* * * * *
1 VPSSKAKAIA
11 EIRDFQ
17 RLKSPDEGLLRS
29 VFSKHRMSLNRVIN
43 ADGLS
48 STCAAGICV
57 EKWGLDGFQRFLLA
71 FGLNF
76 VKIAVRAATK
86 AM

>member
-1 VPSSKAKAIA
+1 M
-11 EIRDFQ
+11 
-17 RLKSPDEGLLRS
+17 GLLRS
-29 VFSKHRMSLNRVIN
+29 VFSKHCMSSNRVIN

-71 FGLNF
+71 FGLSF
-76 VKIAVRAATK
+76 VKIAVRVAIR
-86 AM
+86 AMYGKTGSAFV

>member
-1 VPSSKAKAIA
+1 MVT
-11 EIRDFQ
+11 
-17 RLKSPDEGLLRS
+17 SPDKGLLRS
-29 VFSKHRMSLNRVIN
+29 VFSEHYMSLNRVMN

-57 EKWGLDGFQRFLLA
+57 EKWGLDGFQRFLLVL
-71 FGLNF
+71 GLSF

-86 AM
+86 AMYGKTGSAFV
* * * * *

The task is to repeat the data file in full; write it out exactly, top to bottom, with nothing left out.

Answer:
1 VPSSKAKAIA
11 EIRDFQ
17 RLKSPDEGLLRS
29 VFSKHRMSLNRVIN
43 ADGLS
48 STCAAGICV
57 EKWGLDGFQRFLLA
71 FGLNF
76 VKIAVRAATK
86 AM

>member
-1 VPSSKAKAIA
+1 M
-11 EIRDFQ
+11 
-17 RLKSPDEGLLRS
+17 GLLRS
-29 VFSKHRMSLNRVIN
+29 VFSKHCMSSNRVIN

-71 FGLNF
+71 FGLSF
-76 VKIAVRAATK
+76 VKIAVRVAIR
-86 AM
+86 AMYGKTGSAFV

>member
-1 VPSSKAKAIA
+1 MVT
-11 EIRDFQ
+11 
-17 RLKSPDEGLLRS
+17 SPDKGLLRS
-29 VFSKHRMSLNRVIN
+29 VFSEHYMSLNRVMN

-57 EKWGLDGFQRFLLA
+57 EKWGLDGFQRFLLVL
-71 FGLNF
+71 GLSF

-86 AM
+86 AMYGKTGSAFV